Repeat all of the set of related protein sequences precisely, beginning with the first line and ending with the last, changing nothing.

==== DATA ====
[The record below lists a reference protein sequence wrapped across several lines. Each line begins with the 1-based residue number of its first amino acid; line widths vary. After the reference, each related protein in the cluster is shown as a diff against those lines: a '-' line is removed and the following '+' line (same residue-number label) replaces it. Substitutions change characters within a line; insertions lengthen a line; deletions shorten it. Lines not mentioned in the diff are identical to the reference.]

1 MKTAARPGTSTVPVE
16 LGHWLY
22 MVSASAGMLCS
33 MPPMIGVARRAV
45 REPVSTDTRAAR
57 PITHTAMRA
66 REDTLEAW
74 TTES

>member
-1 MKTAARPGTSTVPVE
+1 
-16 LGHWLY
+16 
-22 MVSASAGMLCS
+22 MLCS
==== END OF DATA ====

[The record below lists a reference protein sequence wrapped across several lines. Each line begins with the 1-based residue number of its first amino acid; line widths vary. After the reference, each related protein in the cluster is shown as a diff against those lines: a '-' line is removed and the following '+' line (same residue-number label) replaces it. Substitutions change characters within a line; insertions lengthen a line; deletions shorten it. Lines not mentioned in the diff are identical to the reference.]

1 MKTAARPGTSTVPVE
16 LGHWLY
22 MVSASAGMLCS
33 MPPMIGVARRAV
45 REPVSTDTRAAR
57 PITHTAMRA
66 REDTLEAW
74 TTES

>member
-1 MKTAARPGTSTVPVE
+1 
-16 LGHWLY
+16 
-22 MVSASAGMLCS
+22 MLCS